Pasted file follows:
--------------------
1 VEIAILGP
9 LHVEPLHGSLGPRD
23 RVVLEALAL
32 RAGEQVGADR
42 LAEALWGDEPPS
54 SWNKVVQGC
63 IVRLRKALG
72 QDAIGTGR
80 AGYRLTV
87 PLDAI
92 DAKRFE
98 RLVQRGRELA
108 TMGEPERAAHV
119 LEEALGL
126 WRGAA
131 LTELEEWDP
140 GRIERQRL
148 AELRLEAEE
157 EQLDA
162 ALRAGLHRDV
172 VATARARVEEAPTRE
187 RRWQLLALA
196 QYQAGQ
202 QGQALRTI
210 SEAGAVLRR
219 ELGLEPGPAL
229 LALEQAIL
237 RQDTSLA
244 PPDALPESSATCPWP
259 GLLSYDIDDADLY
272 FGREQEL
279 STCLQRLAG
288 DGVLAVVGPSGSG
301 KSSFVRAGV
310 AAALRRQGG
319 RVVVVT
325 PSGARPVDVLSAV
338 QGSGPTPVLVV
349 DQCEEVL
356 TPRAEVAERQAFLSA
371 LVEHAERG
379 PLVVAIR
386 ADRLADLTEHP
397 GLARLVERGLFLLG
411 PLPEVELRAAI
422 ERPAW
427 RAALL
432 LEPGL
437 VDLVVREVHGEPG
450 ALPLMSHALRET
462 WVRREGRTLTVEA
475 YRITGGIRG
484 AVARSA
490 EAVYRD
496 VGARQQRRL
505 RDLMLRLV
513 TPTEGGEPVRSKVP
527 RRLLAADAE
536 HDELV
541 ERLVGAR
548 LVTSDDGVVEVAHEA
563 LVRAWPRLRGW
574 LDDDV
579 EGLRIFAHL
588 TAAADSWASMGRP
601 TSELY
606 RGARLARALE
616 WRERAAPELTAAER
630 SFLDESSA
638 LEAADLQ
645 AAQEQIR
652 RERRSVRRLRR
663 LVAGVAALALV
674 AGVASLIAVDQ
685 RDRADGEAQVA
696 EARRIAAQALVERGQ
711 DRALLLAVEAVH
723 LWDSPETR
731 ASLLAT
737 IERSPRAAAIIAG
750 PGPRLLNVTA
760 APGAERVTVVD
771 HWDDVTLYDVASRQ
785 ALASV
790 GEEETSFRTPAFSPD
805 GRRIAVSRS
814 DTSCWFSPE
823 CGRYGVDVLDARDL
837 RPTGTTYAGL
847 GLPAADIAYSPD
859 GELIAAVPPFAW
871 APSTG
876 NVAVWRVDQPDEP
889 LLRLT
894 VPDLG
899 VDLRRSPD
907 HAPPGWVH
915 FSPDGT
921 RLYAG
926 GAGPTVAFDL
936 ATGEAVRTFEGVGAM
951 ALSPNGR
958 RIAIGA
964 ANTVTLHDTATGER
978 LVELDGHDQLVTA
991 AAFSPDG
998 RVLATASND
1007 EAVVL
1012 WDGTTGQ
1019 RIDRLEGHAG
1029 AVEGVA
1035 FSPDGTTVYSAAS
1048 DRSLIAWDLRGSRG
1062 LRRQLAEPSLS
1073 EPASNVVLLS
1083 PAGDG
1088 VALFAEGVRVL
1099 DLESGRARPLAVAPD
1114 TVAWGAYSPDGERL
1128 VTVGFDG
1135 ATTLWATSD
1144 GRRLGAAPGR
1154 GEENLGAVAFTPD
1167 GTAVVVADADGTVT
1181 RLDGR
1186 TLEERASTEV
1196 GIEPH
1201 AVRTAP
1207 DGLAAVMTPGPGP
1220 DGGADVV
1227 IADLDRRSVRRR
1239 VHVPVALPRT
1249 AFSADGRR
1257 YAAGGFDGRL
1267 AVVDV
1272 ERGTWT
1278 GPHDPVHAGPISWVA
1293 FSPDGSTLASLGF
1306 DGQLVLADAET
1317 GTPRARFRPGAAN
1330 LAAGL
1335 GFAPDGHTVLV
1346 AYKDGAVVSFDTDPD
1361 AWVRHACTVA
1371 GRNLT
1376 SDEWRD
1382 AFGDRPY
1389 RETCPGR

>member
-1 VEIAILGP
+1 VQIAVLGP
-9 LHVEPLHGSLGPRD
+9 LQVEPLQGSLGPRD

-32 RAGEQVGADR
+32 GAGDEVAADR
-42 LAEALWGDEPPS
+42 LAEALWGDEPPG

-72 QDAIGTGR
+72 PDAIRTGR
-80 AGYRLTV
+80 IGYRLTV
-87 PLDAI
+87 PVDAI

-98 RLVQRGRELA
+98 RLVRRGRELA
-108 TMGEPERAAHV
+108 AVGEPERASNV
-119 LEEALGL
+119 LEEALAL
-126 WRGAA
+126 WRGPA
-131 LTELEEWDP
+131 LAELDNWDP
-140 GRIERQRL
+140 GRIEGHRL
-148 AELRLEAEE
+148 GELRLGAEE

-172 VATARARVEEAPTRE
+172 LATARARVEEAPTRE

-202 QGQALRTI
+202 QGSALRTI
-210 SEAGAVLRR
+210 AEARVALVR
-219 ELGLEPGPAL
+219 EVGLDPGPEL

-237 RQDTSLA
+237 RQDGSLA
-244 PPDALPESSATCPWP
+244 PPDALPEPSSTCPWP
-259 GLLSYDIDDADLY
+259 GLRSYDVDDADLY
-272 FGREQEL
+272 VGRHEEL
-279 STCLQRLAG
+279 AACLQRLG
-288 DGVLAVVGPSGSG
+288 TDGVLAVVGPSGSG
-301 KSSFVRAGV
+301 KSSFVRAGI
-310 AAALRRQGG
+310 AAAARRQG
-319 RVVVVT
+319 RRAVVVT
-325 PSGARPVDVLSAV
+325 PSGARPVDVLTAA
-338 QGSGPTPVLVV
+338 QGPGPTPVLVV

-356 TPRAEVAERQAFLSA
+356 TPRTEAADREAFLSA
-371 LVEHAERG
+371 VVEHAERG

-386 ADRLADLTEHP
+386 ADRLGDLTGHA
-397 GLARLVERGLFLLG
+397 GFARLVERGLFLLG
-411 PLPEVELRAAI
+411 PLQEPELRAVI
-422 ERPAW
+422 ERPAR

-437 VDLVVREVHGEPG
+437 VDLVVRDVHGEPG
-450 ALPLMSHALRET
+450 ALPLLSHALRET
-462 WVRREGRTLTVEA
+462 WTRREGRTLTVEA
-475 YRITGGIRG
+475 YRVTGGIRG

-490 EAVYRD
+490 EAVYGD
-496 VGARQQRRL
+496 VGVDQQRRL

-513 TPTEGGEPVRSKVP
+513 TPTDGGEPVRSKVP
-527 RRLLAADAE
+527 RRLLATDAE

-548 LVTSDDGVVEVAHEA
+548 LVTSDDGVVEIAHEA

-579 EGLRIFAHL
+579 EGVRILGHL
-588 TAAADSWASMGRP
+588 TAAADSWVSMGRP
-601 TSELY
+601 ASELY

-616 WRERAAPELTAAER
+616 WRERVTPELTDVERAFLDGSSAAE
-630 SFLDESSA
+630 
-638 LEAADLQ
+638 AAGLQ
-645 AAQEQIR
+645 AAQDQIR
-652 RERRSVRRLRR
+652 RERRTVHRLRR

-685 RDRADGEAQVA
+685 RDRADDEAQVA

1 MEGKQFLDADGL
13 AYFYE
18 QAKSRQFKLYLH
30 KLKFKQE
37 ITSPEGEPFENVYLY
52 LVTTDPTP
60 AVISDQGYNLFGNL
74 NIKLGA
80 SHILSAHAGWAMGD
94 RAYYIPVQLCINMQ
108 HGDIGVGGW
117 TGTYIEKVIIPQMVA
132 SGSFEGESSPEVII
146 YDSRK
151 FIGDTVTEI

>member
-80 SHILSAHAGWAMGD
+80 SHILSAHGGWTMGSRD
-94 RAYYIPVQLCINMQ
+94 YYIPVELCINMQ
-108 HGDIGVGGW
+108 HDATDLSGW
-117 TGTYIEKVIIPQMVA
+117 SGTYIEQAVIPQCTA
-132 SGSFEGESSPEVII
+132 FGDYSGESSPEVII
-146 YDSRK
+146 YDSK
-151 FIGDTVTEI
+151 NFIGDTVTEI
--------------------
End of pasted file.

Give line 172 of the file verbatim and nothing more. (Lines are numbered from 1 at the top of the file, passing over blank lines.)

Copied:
-131 LTELEEWDP